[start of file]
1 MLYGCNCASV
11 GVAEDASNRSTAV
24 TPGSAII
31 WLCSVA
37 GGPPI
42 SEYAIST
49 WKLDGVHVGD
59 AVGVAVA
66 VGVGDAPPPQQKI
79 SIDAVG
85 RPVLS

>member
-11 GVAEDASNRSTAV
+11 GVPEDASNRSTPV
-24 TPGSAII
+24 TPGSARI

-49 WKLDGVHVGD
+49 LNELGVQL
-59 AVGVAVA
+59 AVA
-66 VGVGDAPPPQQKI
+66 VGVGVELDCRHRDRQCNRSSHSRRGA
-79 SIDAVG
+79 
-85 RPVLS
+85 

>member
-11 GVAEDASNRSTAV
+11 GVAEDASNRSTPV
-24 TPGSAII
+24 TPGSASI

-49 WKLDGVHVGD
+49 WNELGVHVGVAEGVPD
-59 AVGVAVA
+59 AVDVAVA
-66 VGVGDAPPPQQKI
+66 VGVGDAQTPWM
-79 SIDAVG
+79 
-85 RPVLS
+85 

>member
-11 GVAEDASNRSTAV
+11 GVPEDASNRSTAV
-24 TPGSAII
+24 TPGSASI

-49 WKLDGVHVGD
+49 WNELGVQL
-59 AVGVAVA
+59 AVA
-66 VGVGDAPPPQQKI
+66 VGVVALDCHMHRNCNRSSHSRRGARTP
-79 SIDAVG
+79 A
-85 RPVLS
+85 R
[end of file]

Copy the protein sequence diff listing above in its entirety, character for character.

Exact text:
1 MLYGCNCASV
11 GVAEDASNRSTAV
24 TPGSAII
31 WLCSVA
37 GGPPI
42 SEYAIST
49 WKLDGVHVGD
59 AVGVAVA
66 VGVGDAPPPQQKI
79 SIDAVG
85 RPVLS

>member
-11 GVAEDASNRSTAV
+11 GVPEDASNRSTPV
-24 TPGSAII
+24 TPGSARI

-49 WKLDGVHVGD
+49 LNELGVQL
-59 AVGVAVA
+59 AVA
-66 VGVGDAPPPQQKI
+66 VGVGVELDCRHRDRQCNRSSHSRRGA
-79 SIDAVG
+79 
-85 RPVLS
+85 

>member
-11 GVAEDASNRSTAV
+11 GVAEDASNRSTPV
-24 TPGSAII
+24 TPGSASI

-49 WKLDGVHVGD
+49 WNELGVHVGVAEGVPD
-59 AVGVAVA
+59 AVDVAVA
-66 VGVGDAPPPQQKI
+66 VGVGDAQTPWM
-79 SIDAVG
+79 
-85 RPVLS
+85 

>member
-11 GVAEDASNRSTAV
+11 GVPEDASNRSTAV
-24 TPGSAII
+24 TPGSASI

-49 WKLDGVHVGD
+49 WNELGVQL
-59 AVGVAVA
+59 AVA
-66 VGVGDAPPPQQKI
+66 VGVVALDCHMHRNCNRSSHSRRGARTP
-79 SIDAVG
+79 A
-85 RPVLS
+85 R